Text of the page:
When paleontologists dig for fossils, it is often a very long, slow process. They usually work in teams. The entire area that is ready for a dig is roped off and divided into pieces of a large grid. Then, each square is dug out one at a time. Once paleontologists have found a fossil, it has to be removed very carefully from the ground so that it doesn’t crack. Fossils have been in stone for millions of years without being touched by light or air. Even though they are stone, they are very, very fragile and can be broken easily. The first thing a paleontologist will do once she has found a dinosaur bone is photograph it and label it while it’s still in the ground. It’s very important to remember exactly what the fossil looked like when it was found. Are there other dinosaur bones nearby? Are there eggs? Are there footprints? This is how we learn about the way these dinosaurs lived while they were alive.
Most of the top layers of rock are taken away using large tools like picks and shovels. This heavy, top layer of rock is called the overburden. Once that is removed, the 2-3 inches of rock closest to the fossil are removed with smaller hand tools like trowels, hammers, whisks, and even dentists’ tools! Once the fossil is completely visible, it is photographed and labeled again. The way a fossil is dug up from the ground is called excavation.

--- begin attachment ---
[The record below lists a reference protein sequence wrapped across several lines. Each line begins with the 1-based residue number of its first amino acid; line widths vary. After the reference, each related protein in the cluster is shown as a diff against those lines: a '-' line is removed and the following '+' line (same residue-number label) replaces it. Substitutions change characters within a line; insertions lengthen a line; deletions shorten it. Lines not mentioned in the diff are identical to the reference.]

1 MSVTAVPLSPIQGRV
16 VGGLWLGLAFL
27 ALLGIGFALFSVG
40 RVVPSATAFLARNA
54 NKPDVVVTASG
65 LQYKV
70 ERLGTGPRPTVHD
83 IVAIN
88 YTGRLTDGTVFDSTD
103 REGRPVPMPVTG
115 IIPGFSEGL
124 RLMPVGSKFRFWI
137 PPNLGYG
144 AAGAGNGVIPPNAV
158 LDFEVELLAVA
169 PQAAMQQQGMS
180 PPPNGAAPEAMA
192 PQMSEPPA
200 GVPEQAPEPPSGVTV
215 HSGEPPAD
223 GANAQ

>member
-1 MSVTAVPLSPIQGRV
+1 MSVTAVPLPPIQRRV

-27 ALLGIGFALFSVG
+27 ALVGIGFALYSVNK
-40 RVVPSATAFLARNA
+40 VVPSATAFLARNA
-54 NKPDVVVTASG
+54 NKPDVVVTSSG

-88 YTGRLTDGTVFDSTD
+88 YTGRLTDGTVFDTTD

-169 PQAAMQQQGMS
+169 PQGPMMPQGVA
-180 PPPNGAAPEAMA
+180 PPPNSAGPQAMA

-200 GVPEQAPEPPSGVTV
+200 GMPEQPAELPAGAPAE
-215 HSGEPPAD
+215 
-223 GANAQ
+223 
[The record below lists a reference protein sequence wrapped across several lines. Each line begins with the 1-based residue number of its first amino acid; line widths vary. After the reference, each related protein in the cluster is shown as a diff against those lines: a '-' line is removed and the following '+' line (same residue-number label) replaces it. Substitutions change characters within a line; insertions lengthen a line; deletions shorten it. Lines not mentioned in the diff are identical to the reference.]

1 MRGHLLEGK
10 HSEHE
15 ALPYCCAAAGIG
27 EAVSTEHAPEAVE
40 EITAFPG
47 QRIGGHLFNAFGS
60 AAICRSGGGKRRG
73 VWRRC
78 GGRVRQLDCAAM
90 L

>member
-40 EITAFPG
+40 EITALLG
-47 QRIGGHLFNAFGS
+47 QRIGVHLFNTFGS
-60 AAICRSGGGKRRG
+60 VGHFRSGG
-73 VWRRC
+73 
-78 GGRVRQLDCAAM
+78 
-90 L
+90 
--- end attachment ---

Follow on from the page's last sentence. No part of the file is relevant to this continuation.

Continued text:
No matter how large a fossil is, it has to be treated very gently. Fossils can be broken easily. They can crumble into dust before they are even excavated. Many times paleontologists will brush a layer of quick-drying glue onto the bones to make them harder and stronger. Once they are glued, fossils can be removed from the rock more easily. Then the bones are carefully packed into bags or boxes. The packs are labeled so they don’t get mixed up with the bones of other dinosaurs. Large bones are often wrapped in burlap and then smeared with plaster to make sure they don’t break on the way to the lab. This is just what a doctor would do to fix a broken arm! The bones are then taken to the lab. Often the lab is many miles away, in another country. Before a fossil reaches the lab, it might have to travel by plane or boat, truck or train!